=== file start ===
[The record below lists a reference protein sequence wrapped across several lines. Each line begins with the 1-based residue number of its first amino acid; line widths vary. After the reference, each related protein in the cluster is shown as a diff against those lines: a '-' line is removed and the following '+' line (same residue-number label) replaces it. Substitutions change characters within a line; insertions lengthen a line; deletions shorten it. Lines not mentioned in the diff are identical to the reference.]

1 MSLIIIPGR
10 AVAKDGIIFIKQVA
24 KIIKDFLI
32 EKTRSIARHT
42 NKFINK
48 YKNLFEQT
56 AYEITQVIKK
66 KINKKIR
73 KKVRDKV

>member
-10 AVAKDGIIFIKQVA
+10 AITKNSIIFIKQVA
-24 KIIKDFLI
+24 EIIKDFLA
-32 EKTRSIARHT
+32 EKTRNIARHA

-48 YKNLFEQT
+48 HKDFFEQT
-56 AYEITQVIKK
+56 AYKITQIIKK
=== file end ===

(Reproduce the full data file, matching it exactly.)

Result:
[The record below lists a reference protein sequence wrapped across several lines. Each line begins with the 1-based residue number of its first amino acid; line widths vary. After the reference, each related protein in the cluster is shown as a diff against those lines: a '-' line is removed and the following '+' line (same residue-number label) replaces it. Substitutions change characters within a line; insertions lengthen a line; deletions shorten it. Lines not mentioned in the diff are identical to the reference.]

1 MSLIIIPGR
10 AVAKDGIIFIKQVA
24 KIIKDFLI
32 EKTRSIARHT
42 NKFINK
48 YKNLFEQT
56 AYEITQVIKK
66 KINKKIR
73 KKVRDKV

>member
-10 AVAKDGIIFIKQVA
+10 AITKNSIIFIKQVA
-24 KIIKDFLI
+24 EIIKDFLA
-32 EKTRSIARHT
+32 EKTRNIARHA

-48 YKNLFEQT
+48 HKDFFEQT
-56 AYEITQVIKK
+56 AYKITQIIKK